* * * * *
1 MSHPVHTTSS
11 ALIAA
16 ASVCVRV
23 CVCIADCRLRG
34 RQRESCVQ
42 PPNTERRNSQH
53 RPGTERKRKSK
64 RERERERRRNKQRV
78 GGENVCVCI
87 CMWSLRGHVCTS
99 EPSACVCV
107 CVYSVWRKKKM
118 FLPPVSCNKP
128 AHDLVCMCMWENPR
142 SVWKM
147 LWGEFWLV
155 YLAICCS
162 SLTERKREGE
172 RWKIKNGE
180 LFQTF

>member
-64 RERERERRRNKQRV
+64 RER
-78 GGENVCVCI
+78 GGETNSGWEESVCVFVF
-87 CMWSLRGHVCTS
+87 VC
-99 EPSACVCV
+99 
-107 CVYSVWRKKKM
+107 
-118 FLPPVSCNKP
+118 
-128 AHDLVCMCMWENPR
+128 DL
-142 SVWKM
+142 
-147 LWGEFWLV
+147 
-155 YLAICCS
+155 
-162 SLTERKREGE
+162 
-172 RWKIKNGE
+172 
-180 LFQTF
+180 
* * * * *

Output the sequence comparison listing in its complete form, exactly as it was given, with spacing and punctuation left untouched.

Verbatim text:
1 MSHPVHTTSS
11 ALIAA
16 ASVCVRV
23 CVCIADCRLRG
34 RQRESCVQ
42 PPNTERRNSQH
53 RPGTERKRKSK
64 RERERERRRNKQRV
78 GGENVCVCI
87 CMWSLRGHVCTS
99 EPSACVCV
107 CVYSVWRKKKM
118 FLPPVSCNKP
128 AHDLVCMCMWENPR
142 SVWKM
147 LWGEFWLV
155 YLAICCS
162 SLTERKREGE
172 RWKIKNGE
180 LFQTF

>member
-64 RERERERRRNKQRV
+64 RER
-78 GGENVCVCI
+78 GGETNSGWEESVCVFVF
-87 CMWSLRGHVCTS
+87 VC
-99 EPSACVCV
+99 
-107 CVYSVWRKKKM
+107 
-118 FLPPVSCNKP
+118 
-128 AHDLVCMCMWENPR
+128 DL
-142 SVWKM
+142 
-147 LWGEFWLV
+147 
-155 YLAICCS
+155 
-162 SLTERKREGE
+162 
-172 RWKIKNGE
+172 
-180 LFQTF
+180 